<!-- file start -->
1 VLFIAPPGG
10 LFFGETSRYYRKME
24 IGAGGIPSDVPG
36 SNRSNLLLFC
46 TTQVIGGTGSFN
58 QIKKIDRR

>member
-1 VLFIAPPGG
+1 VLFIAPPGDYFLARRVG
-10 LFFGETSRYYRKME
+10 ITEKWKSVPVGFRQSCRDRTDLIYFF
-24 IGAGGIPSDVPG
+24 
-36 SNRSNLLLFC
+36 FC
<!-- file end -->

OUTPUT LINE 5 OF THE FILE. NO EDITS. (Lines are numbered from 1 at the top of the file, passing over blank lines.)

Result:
46 TTQVIGGTGSFN